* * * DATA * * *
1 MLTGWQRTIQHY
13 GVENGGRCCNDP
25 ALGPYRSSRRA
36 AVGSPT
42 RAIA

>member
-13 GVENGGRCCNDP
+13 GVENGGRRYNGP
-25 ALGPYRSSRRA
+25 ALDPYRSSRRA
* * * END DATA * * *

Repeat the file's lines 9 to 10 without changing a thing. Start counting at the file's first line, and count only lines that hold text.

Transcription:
-25 ALGPYRSSRRA
+25 ALDPYRSSRRA